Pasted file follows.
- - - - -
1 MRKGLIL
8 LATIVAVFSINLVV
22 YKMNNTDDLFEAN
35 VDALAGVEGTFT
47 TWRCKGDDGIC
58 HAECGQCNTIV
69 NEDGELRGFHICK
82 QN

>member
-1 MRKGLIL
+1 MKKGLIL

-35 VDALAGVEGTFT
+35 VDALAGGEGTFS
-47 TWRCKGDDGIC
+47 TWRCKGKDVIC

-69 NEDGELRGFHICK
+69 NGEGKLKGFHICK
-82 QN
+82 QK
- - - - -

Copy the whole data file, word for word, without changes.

1 MRKGLIL
8 LATIVAVFSINLVV
22 YKMNNTDDLFEAN
35 VDALAGVEGTFT
47 TWRCKGDDGIC
58 HAECGQCNTIV
69 NEDGELRGFHICK
82 QN

>member
-1 MRKGLIL
+1 MKKGLIL

-35 VDALAGVEGTFT
+35 VDALAGGEGTFS
-47 TWRCKGDDGIC
+47 TWRCKGKDVIC

-69 NEDGELRGFHICK
+69 NGEGKLKGFHICK
-82 QN
+82 QK